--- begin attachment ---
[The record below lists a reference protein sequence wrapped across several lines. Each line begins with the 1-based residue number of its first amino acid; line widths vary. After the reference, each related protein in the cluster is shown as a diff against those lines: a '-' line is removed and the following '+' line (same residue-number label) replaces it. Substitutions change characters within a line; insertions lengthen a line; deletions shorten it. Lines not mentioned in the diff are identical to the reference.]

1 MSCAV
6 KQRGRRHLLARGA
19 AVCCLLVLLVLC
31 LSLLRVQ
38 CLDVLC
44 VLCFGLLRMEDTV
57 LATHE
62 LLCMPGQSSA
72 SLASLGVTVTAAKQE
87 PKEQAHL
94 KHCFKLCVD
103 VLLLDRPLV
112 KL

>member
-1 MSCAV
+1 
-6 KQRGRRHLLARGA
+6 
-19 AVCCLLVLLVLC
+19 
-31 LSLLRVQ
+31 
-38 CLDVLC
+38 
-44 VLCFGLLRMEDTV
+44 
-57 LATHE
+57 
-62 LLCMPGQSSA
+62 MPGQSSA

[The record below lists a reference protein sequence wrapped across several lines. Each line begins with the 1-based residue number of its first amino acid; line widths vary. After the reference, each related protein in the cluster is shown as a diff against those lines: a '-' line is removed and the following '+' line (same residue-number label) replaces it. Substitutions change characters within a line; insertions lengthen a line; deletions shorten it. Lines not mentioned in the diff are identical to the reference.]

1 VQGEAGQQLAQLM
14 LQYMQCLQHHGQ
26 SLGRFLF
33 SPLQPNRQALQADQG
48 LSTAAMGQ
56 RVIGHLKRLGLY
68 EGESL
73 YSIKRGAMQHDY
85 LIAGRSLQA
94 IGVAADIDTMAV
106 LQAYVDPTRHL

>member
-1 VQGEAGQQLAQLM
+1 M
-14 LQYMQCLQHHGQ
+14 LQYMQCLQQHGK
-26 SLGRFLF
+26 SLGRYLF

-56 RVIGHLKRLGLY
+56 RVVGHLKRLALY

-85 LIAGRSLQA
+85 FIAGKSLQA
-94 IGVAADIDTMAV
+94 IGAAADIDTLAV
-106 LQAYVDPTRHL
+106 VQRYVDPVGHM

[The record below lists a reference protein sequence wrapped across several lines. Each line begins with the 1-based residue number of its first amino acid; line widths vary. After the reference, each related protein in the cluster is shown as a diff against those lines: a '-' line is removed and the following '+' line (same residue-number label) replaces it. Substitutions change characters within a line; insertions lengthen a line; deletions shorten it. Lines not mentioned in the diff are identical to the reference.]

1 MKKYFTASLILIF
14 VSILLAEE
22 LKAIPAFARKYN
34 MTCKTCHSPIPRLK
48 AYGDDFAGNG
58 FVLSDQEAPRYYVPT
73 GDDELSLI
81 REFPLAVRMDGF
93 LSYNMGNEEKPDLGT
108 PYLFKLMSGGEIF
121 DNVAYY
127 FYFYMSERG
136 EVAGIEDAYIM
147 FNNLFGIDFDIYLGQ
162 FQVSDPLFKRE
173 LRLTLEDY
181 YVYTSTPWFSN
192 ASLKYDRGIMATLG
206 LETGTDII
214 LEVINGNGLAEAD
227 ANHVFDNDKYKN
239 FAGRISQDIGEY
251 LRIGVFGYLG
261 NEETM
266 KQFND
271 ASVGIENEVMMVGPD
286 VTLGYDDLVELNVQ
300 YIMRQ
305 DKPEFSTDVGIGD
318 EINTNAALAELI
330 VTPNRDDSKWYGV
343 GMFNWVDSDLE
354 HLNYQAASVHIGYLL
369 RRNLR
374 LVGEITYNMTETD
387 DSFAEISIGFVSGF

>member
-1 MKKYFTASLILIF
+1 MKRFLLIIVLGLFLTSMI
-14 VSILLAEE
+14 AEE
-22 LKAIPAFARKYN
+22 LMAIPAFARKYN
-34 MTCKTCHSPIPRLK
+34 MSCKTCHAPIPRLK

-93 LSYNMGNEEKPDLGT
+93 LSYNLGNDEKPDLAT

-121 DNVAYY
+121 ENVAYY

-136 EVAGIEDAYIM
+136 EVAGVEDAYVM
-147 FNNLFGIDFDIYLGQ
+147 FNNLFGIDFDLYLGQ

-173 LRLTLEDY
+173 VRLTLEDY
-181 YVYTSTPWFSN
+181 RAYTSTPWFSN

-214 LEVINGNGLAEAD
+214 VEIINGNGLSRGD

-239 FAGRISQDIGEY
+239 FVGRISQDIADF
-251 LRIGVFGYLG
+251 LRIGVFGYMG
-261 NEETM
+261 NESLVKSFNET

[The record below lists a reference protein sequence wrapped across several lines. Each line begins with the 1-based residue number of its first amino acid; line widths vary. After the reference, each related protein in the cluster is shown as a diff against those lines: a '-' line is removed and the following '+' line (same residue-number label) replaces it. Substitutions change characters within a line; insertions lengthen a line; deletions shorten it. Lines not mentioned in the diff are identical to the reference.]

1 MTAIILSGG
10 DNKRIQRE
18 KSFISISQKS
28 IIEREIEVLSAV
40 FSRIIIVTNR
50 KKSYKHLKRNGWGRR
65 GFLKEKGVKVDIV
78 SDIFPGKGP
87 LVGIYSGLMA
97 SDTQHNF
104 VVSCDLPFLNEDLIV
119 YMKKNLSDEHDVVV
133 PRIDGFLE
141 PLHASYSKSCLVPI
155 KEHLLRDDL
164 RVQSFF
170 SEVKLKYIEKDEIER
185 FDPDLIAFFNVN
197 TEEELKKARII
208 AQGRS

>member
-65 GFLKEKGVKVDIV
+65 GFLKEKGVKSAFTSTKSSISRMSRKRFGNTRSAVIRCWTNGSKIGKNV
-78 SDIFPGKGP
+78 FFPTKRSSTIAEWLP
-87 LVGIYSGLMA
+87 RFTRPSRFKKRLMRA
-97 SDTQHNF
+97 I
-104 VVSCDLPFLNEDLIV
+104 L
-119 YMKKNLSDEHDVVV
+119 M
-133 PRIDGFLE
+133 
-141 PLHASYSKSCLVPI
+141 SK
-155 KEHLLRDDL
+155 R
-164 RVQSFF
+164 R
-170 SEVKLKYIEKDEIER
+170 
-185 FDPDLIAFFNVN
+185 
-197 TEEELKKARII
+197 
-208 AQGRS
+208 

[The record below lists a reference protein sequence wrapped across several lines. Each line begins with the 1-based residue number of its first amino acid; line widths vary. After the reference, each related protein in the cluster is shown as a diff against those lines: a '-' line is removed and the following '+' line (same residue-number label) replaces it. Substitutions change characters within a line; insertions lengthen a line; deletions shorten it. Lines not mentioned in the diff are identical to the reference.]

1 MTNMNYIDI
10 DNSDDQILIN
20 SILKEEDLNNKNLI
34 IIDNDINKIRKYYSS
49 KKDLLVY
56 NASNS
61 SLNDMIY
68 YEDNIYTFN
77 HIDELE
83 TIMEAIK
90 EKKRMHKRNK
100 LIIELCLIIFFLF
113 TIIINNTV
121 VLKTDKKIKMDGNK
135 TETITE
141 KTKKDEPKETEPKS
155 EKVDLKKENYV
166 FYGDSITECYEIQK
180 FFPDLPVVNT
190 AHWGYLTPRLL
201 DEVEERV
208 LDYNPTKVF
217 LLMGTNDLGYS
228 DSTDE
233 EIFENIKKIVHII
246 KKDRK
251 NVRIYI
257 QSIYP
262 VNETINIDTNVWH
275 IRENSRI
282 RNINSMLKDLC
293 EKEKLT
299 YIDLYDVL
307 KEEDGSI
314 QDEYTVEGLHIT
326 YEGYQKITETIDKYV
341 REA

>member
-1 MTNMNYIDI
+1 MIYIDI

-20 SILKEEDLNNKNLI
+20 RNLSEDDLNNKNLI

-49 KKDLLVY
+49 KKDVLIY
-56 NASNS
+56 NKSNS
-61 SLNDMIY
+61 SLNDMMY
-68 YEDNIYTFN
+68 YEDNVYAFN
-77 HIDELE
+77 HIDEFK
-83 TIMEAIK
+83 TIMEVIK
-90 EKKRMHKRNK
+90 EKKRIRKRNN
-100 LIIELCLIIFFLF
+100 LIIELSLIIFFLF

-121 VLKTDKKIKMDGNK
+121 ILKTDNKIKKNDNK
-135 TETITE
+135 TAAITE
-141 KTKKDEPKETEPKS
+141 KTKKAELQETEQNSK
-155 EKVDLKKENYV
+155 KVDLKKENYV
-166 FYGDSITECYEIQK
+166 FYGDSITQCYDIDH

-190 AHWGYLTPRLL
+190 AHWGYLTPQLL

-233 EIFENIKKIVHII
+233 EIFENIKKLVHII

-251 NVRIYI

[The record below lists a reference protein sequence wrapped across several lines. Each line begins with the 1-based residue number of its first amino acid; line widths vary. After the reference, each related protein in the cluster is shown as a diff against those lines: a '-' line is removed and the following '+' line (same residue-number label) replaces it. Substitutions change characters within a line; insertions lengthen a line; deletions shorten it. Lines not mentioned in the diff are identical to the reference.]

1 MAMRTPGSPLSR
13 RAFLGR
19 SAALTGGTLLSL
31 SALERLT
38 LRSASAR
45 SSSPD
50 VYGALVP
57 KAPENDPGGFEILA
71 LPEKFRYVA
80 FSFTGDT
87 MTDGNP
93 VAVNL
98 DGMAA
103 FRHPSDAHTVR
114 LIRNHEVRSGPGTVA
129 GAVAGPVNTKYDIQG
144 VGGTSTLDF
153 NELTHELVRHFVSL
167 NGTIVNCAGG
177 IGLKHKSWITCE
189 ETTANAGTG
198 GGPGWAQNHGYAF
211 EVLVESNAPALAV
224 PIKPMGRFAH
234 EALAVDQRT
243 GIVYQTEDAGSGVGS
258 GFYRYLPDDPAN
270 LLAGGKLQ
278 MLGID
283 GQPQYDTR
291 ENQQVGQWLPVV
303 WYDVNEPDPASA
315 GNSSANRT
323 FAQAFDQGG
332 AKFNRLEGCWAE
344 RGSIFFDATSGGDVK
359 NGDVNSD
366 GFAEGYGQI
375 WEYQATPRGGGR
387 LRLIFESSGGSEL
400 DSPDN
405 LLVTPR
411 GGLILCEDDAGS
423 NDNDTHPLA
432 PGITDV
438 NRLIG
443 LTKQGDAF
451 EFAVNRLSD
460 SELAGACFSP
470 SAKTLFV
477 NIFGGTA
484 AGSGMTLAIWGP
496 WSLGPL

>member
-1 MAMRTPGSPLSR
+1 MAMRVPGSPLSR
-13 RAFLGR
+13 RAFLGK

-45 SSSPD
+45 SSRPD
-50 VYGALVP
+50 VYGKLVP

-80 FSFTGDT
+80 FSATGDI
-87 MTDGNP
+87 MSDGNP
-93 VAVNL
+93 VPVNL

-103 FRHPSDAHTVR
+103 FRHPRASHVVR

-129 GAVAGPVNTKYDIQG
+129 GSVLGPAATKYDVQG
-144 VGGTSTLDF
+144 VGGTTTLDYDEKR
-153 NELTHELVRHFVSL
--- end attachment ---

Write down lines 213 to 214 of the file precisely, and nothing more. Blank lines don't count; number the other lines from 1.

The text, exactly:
>member
-1 MTNMNYIDI